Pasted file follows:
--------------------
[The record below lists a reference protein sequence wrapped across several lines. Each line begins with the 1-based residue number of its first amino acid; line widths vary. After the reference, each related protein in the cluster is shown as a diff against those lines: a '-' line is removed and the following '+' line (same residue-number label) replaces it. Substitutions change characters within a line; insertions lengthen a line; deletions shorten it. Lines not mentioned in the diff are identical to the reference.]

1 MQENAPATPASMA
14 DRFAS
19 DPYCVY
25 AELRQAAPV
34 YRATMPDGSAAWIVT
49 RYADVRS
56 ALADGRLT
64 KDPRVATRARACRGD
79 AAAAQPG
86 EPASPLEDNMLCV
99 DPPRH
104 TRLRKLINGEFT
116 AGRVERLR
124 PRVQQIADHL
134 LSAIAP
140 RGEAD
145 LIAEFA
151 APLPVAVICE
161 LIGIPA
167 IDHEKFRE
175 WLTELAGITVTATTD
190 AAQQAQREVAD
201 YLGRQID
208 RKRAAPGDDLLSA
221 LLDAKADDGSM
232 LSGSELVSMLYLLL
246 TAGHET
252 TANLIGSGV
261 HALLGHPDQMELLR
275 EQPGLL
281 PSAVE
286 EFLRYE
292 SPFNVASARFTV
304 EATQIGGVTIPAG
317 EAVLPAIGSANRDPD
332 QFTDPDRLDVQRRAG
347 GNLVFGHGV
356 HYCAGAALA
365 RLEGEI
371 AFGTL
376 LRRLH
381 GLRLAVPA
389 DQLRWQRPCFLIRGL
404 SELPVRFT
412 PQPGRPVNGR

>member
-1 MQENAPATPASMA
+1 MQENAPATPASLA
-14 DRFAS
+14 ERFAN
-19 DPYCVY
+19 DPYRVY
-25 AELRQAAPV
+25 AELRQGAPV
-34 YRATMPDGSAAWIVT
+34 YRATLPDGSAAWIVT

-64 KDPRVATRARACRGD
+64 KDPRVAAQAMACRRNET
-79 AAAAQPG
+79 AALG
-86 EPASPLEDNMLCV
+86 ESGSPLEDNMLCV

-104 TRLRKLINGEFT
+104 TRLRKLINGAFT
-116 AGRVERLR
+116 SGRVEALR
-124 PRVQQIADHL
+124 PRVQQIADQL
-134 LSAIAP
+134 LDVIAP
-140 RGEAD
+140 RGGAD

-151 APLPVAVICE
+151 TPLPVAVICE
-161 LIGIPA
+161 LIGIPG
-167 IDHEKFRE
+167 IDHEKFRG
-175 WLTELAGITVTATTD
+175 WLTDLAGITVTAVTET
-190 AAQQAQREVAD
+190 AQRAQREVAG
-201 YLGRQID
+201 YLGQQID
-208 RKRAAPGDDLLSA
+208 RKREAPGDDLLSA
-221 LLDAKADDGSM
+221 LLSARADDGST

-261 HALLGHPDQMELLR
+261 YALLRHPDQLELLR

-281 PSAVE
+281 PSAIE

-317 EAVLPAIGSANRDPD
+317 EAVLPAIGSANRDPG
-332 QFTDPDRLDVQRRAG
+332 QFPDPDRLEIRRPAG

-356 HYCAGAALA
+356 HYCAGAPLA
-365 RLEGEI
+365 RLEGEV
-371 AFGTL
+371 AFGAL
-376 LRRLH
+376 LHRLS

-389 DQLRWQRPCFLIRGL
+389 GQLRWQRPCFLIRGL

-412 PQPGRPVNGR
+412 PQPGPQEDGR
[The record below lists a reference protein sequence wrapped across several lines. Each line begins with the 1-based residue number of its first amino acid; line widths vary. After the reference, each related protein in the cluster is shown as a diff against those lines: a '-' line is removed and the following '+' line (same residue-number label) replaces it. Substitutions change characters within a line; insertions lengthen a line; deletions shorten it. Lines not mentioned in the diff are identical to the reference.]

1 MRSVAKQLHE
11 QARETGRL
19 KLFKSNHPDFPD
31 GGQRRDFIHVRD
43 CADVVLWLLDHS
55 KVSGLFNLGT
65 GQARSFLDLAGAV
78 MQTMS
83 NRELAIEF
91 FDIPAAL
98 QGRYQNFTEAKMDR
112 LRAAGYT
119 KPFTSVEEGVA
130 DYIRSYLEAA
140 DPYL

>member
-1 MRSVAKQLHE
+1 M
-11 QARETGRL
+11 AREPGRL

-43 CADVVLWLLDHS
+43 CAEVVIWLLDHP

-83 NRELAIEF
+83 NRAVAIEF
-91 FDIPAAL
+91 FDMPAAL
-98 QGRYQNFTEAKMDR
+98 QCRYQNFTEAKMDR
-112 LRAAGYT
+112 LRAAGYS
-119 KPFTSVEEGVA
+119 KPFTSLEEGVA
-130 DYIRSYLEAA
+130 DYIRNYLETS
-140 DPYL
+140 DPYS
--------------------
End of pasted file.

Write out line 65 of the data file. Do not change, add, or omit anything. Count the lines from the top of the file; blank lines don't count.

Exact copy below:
+104 TRLRKLINGAFT